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Plantar Fasciitis

Plantar fasciitis is one of the most common problems treated in a foot and ankle practice. Approximately 10% of the United States population experiences bouts of heel pain. The plantar fascia acts like a windlass mechanism. The plantar fascia is made up of 3 distinct parts: medial, central, and lateral bands. It extends from the heel bone to the metatarsal heads. The plantar fascia is a thick band of tissue in the arch of the foot.


Biomechanical dysfunction of the foot is the most common origin of plantar fasciitis.


The pathology is believed to be secondary to the development of microtears in the fascia

There is an inflammation at the fascia at its origin due to repetitive strain of the arch with weight bearing.


Most common complaint is pain in the bottom of the heel. Patients will typically present with post–static dyskinesia. Pain with the first steps out of bed or periods of rest so it is usually worst in the morning and may improve throughout the day or with more activity.

By the end of the day the pain may be replaced by a dull aching that improves with rest.
Most people complain of increased heel pain after walking for long periods of time.
Generally the most common pain is that elicited upon palpation of the plantar-medial calcaneus

This is at the site of plantar fascial insertion to the heel bone. Pain can occur also at the central and sometimes at the lateral insertion as well.

A tight Achilles tendon can be an adjunctive finding and can contribute to the heel pain. This is known as an Equinus.

Generally the diagnosis can be made with a good history.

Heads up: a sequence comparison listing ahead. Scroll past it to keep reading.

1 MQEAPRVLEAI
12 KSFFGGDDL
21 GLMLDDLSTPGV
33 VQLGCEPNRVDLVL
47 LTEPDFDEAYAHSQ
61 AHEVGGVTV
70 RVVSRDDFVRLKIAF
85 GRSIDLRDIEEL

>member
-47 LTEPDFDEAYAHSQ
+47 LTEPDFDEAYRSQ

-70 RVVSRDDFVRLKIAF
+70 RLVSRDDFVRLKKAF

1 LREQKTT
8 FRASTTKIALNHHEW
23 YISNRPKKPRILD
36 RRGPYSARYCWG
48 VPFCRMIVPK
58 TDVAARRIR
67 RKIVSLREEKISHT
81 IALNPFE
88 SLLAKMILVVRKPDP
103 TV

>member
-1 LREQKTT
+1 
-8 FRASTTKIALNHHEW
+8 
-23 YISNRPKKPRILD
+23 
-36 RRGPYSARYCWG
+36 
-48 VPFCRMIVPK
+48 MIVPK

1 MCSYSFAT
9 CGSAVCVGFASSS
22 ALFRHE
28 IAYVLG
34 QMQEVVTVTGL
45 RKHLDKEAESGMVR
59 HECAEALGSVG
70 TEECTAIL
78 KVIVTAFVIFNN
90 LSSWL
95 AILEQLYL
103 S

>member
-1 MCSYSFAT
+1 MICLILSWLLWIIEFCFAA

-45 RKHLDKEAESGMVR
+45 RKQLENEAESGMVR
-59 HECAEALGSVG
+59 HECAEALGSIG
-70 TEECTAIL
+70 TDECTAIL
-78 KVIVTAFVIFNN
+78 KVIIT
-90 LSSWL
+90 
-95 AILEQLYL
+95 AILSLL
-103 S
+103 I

X rays , MRI, and ultrasonography are important modalities to the diagnosis of plantar fasciitis.

X rays may reveal a plantar heel spur, which show the presence of abnormal stresses across the plantar fascia


A heel spur forms in a manner consistent with Wolff’s law. It should be noted that the heel spur is not the cause of the symptoms and therefore does not need specific treatment or removal.


MRI and ultrasonography shows the thickness of the fascia and helps rule out other problems that are not visible with x rays .



Nonsurgical treatment include/ Conservative:

  • Rest
  • Icing
  • Stretching
  • Nonsteroidal anti-inflammatory medication such as Ibuprofen
  • Taping/Strapping
  • Orthotics (pre molded or custom-made)
  • Physical Therapy
  • Weight Loss
  • Corticosteroid Injections
  • Night Splints

These treatments should be used in combination.

Walking, running, and jumping sports are associated with plantar fasciitis; restriction of these activities may be necessary.



Severe cases may require surgical intervention if conservative therapy does not improve symptoms.


Extracorporeal shockwave therapy (ESWT) is an alternative treatment for chronic heel pain using acoustic-energy shockwaves


Plantar fascia release—performed by transecting part of the fascia – This is performed through an open incision or performed endoscopically


Another relatively new percutaneous technique is Topaz bipolar radiofrequency microdebridement, which applies a bipolar radiofrequency pulse to the plantar fascia.